What’s the Best Tool To Use
You can use your pruning saw to get at these stems or invest in a cordless reciprocating saw (sometimes called a “Sawzall”). I have been using the reciprocating saw for the first time this season and it makes the job much easier.
Do I Need To See “Broccoli” On My Old Wood Hydrangeas?
Without seeing “broccoli,” it would be foolish to prune old wood plants any further. Once the “broccoli” emerges, then it’s safe to cut your stems lower, either to reshape the plant or get it under control. Of course, if you find yourself doing this every season on the same plant, I would suggest you consider moving that plant to a place where it can grow to its intended size, or donating it. Then replace it with one of the newer more compact varieties that will be better suited to the space you have.
Can You Just Deadhead
Pruning your big leaf and mountain hydrangeas can be as simple as deadheading all the old flowers. Period. But you might also take the time to remove any diseased, damaged, and dead wood. Consider going further down the plant – carefully – to remove the leftover dead stubs from prior year’s cuts. This is where the reciprocating saw really works well.
Look for branches that are crossing or rubbing with another, and any that are growing toward the inside of the plant. I would also encourage you to remove any stems thinner than a pencil as they will not produce a flower. Those skinny stems will rob your plant of the energy it needs for the stronger stems.
Once you have made all your cuts, take the time to fertilize your plants with a granular fertilizer that is labeled for shrubs. Rose fertilizer is ideal.
Stay away from 10-10-10 as no plant uses nutrients in the same amounts and all those products do is contribute to pollution and runoff. You could also add compost but don’t fool yourself into thinking it is a substitute for fertilizer.
Check the Irrigation
Inspect your irrigation if you have it. Soaker hoses should be laid a few inches from the base of the plant and ideally buried under a layer of mulch. Speaking of mulch, check that it is at least 2 inches deep all around and doesn’t touch the base of your plant.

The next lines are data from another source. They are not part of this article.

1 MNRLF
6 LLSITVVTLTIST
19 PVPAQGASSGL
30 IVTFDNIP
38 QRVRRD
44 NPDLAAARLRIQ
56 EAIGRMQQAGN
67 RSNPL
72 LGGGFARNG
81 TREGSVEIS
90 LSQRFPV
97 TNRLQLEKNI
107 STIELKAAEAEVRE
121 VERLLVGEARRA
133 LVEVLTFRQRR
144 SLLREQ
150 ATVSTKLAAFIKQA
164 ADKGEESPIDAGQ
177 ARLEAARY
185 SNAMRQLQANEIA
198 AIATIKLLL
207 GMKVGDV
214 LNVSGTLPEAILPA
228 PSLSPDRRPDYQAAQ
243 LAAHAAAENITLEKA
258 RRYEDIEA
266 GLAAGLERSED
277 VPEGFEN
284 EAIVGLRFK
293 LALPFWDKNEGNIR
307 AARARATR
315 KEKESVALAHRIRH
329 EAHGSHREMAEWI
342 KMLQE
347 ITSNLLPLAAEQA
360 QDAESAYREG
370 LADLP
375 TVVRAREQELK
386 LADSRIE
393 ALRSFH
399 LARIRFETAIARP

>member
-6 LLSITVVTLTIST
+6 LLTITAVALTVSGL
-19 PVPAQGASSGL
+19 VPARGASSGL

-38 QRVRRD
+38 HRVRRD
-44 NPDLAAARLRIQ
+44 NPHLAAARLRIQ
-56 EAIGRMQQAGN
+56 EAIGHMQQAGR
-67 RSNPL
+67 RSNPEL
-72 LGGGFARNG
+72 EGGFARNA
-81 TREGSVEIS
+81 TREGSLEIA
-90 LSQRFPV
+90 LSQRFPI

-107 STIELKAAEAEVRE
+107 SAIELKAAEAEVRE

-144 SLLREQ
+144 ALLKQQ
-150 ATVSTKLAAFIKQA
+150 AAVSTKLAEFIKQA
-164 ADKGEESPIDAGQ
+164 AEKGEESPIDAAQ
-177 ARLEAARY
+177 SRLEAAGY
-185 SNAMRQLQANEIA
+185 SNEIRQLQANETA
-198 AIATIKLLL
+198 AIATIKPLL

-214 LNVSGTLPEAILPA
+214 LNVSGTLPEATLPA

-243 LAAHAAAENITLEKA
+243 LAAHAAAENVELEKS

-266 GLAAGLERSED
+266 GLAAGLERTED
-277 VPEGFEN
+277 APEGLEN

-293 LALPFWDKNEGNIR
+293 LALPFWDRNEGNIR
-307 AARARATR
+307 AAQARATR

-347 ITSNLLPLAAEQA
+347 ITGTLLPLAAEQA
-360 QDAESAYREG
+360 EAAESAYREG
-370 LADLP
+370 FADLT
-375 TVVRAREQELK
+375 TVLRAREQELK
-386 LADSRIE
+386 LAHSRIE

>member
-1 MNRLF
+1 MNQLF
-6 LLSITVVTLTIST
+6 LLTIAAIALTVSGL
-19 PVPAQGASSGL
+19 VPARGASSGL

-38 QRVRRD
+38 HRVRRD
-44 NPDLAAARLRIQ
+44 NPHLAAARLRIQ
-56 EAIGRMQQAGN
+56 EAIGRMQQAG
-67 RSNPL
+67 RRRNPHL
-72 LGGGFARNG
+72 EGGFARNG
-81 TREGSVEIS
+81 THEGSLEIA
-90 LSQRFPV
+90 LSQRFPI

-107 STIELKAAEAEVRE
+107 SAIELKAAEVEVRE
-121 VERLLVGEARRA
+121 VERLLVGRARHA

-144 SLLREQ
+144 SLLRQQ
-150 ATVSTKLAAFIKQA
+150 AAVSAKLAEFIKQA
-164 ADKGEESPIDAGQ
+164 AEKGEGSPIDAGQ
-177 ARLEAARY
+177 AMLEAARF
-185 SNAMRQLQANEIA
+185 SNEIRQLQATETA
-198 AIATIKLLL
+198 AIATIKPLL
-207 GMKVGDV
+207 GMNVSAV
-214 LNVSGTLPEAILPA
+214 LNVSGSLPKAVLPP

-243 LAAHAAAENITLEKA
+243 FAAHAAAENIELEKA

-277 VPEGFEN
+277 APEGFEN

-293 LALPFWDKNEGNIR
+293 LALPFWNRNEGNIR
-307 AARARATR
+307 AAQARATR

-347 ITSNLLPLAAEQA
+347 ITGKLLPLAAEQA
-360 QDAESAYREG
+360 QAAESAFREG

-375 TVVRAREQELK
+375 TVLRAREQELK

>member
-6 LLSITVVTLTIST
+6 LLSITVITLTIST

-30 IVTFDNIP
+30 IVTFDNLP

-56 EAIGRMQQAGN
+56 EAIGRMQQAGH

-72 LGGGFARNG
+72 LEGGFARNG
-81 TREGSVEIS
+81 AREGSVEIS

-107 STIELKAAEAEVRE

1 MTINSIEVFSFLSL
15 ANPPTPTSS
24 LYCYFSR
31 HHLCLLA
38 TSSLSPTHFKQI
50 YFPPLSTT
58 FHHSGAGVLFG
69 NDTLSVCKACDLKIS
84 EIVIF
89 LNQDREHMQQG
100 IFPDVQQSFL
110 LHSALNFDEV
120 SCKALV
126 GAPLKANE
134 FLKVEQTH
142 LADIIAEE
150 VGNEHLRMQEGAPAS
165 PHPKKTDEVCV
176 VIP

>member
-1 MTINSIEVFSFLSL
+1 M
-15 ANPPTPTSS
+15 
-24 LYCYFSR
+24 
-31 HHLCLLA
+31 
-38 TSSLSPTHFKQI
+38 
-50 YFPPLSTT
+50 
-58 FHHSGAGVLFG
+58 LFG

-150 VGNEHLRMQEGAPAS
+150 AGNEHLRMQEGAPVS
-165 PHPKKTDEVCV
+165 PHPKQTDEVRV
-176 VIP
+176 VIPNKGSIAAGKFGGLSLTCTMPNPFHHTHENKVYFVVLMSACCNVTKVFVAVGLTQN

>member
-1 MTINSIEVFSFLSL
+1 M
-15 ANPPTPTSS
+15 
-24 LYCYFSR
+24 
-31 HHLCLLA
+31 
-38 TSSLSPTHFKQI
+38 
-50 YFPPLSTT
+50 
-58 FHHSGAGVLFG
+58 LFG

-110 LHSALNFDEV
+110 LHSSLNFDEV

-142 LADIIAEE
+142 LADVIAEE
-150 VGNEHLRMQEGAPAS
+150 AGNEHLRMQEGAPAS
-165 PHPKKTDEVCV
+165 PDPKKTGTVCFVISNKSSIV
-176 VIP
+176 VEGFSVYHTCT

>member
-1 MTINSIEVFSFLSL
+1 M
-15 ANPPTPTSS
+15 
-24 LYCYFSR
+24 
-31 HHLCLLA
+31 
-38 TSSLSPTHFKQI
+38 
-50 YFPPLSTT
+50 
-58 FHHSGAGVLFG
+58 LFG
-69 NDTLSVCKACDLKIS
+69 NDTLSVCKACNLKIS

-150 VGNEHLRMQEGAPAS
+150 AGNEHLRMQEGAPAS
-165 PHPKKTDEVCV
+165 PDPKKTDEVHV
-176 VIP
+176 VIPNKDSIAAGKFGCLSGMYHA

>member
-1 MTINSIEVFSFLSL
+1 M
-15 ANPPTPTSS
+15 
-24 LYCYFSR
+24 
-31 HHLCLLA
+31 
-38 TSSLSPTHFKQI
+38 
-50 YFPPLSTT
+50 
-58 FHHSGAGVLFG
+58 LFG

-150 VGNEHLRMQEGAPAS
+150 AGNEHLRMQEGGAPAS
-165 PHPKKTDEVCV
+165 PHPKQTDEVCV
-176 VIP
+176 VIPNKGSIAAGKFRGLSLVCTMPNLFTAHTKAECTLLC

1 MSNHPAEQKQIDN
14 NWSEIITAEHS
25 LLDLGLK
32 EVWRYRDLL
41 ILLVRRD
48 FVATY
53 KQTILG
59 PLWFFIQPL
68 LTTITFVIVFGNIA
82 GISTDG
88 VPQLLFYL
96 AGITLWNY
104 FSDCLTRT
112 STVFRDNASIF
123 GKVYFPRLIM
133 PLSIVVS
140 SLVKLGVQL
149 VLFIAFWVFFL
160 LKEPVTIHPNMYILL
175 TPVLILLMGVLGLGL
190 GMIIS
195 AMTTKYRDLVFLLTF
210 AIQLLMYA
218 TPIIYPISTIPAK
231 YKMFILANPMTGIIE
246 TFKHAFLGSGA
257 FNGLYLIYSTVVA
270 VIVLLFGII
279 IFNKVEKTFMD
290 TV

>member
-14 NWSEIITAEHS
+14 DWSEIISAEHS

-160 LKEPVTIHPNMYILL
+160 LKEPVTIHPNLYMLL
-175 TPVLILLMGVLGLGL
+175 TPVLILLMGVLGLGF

And that’s it! Your plants will thank you for this care and feeding. And you will enjoy the rewards of your efforts.
UPCOMING SPEAKING DATES
With Covid restrictions easing, I am thrilled to be back in front of live audiences. I am continuing to book talks, both virtual and live (HOORAY!!!). If you are interested in having me speak to your group, just click HERE and you will be taken to the “Contact Me” page of my site to begin our dialogue. I cover lots of other topics besides hydrangeas, as you will see when you click on “SPEAKING TOPICS”. All my talks are 5-star rated, so you won’t be disappointed.
Here are my upcoming public talks for the next few weeks:
May 7, 10.00 am – 1 pm: (YIKES!! That’s this Saturday!) Shady Characters, New York Botanical Garden. Format: In person. Cost: Member – $65; Non-member – $69. Learn about shade gardening, what to do and how to do it.
For longer range planning, I am pleased to tell you that I am speaking on July 8 at this year’s Cape Cod Hydrangea Festival. The details of the full program are still being developed, but if you want to be on the Cape for its prime hydrangea season, now is the time to get your ducks lined up and maybe make hotel arrangements.
So tell/bring your friends. I would love to meet you – finally!!
Thank you for reading.